The identification of skeletonized corpses or skeletal remains, in forensic medicine practice, as well as being an imperative to human rights respect, has particular relevance and significance in psycho-social terms. If, on one hand, the Universal Declaration of Human Rights advises identification before all body inhumations, on the other hand, returning the identity to an unidentified corpse and ... [Show full abstract] subsequent return of the corpse to his family is, itself, the instrument which will allow for the possibility of beginning the family grieving.
Forensic anthropology is the first approach towards the identification of unknown skeletonized corpses, which may lead to positive identification of the body or, sometimes, cannot go further than establish some pointers that will lead to further attempt to genetic identification.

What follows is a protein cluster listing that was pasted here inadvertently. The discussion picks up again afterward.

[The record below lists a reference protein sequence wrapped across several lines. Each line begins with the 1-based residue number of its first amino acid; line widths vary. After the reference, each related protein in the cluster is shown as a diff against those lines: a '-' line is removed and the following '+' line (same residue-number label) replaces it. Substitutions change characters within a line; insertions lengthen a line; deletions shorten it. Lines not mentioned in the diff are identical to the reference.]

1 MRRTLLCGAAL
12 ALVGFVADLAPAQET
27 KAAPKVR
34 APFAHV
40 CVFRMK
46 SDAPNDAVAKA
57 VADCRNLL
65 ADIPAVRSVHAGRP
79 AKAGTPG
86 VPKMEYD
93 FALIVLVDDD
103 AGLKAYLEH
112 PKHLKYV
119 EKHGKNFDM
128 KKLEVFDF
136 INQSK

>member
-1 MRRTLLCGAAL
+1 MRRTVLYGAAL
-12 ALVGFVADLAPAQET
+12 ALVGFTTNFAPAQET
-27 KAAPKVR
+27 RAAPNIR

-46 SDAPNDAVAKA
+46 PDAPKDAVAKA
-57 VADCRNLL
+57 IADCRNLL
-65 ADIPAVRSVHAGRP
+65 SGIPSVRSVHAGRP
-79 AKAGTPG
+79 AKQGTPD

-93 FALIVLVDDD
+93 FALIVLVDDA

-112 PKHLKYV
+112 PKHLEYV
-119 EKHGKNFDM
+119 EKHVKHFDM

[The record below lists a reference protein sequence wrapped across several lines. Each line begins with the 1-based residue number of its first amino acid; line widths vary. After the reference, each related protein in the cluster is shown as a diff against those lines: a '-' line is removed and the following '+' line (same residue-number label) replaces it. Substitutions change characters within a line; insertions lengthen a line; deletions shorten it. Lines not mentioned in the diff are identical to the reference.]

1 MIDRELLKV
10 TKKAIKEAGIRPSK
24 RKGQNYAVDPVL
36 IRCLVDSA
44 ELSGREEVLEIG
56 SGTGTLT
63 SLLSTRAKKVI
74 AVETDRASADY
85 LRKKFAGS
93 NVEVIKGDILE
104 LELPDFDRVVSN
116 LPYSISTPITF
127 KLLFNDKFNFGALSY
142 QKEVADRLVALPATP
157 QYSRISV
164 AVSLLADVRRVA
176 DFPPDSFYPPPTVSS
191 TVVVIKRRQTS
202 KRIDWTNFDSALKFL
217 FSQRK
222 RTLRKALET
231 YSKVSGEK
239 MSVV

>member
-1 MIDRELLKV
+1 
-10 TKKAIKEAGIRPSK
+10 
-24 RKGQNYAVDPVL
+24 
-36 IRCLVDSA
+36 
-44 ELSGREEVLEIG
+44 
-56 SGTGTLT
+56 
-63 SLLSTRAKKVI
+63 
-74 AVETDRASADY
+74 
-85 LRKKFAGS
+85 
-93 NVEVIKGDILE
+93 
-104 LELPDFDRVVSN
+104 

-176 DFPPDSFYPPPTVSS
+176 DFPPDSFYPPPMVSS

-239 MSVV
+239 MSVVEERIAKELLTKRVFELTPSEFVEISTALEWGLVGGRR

Here we report two cases of two dead bodies, unidentified, that were presented to the National Institute of Legal Medicine (INML), with instructions, from the prosecutors, to be determined possible cause and circumstances of death and achieve to individual identification.
Forensic anthropology, allowed, in both cases, some indications that pointed to alleged missing individuals.
Genetic study of skeletonized bodies and family members of the alleged missing individuals has turned possible, in one case, the positive identification. For one of the corpses, most likely due to the weather conditions to which he was exposed for a very considerable period, it was not possible to achieve to positive identification. However, in the latter case, we believe that the use of mitochondrial DNA study may help to settle the case with positive identification of the corps.